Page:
There is no single word for the economic fallacy of assuming that those who are adversely affected by a measure will respond as hoped, rather than as should be expected. But one example of this misguided, nearly magical, thinking is protectionism.
In the Jan. 17 New York Times (“[Trump’s Chance to Save American Steel]”), Alliance for American Manufacturing President Scott Paul recommends that President Donald Trump implement tariffs or quotas to shield domestically manufactured steel from imports because of the supposed threat that such imports pose to national security. It is tempting to say that this is a solution in search of a problem, but it is actually a “solution” that would create the very problem it is supposed to address.
Mr. Paul, in discussing the Department of Commerce’s recently completed Section 232 investigation of steel imports, writes that, “Steel undergirds our military power.” In this, he is correct. Planes, ships, tanks, weapons systems and much more are, of course, constructed of steel. And it might be a cause for concern if the bulk of that steel could not be supplied domestically and the United States had to rely on suppliers in potentially hostile countries. Neither of these conditions is the case, though.
Data from the American Iron and Steel Institute (AISI) shows that national defense and homeland security accounts for only about 3 percent of the total U.S. consumption of domestically produced steel, so shifting some production to defense in a crisis would not be unfeasible. Actually, though, such a shift would almost certainly not be necessary, since the vast majority of steel imports come from friendly countries that are unlikely to cut off supplies at the most inopportune time. Just 8 percent of imports come from Russia, while China is the source of barely 2 percent.
But, one may counter, even imports from allies can threaten to put domestic mills out of business, which would make the United States reliant on foreign suppliers. This, however, is an unrealistic worst-case scenario. Domestic steel companies are doing just fine, with 2017 year-to-date shipments through November up 5.3 percent over 2016, according to AISI.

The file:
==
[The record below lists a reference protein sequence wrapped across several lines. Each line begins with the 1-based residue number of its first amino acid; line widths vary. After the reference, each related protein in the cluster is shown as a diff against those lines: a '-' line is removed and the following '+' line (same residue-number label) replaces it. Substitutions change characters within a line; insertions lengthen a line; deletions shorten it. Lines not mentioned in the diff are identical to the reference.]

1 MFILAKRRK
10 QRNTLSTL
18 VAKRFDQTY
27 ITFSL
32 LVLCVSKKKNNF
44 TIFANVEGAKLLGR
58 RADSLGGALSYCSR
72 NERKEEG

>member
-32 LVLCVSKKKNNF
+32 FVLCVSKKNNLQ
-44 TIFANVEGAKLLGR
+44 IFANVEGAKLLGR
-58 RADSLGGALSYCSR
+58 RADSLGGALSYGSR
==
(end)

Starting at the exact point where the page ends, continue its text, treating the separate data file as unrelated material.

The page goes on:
Tariffs and quotas, then, are being sought to secure a steel supply that is neither fragile nor threatened and to protect an industry that is not in distress. Even worse, though, these limits on trade could, themselves, imperil the nation’s security.
Americans consume imported steel because of the significant savings that result from buying on the world market. Reducing or eliminating competition would increase costs for everyone, from the businesses that drive economic growth to the federal agencies that send troops downrange. Mr. Paul sneers that imported steel is purchased “in a quest for savings,” as if economically rational thrift – and responsible use of taxpayer money – is something to be derided. But when the price of defense materiel increases, consumption of it decreases – not even Congress can repeal the law of supply and demand – leaving troops with fewer vehicles, guns and body armor plates.
Mr. Paul assures us that, “Mr. Trump has broad license to apply tariffs, quotas or both to steel imports. And he can do it safely: While there has been speculation about potential retaliation against the United States if it raises import restrictions, an exception in the General Agreement on Tariffs and Trade permits them for security purposes.” GATT complaints and retaliation, however, are not the same thing. Perhaps tariffs and quotas resulting from the Section 232 investigation would not violate international agreements – though that is far from certain – but, even if they did not, other nations could still impose restrictions on U.S. goods, perhaps even under the guise of their own “national security,” possibly instigating a trade war.
Very few pieces of trade legislation are widely known, but the names “Smoot” and “Hawley” at least sound familiar to many people. The reason we remember these two lawmakers from nearly a century ago is because their eponymous tariff bill in 1930 provided an unfortunate case study regarding the unintended consequences of protectionism. In short, imports and exports to and from the United States plummeted, as did global trade, in general, plunging the world deeper into the Great Depression. The second and third-order effects of protectionism are of even greater concern, especially to national security, since, as was illustrated later in the 1930s – and many other times throughout history – economic troubles are often a contributing factor to violent conflict.
If the Trump administration restricts steel imports, it will have nothing to do with national security and everything to do with blocking competition for a favored industry that already has 75 percent of market share. This could be dismissed as “politics as usual,” if not for the pernicious effects it would have on the nation’s defense readiness and economic well-being, as well as global stability and prosperity. Mr. Paul closes his column by urging President Trump to remember that, “Steel is our strength.” It is no slight against the steel industry to suggest that the commander-in-chief also recall that competition makes us stronger and more secure.
Richard Chriss, AIIS President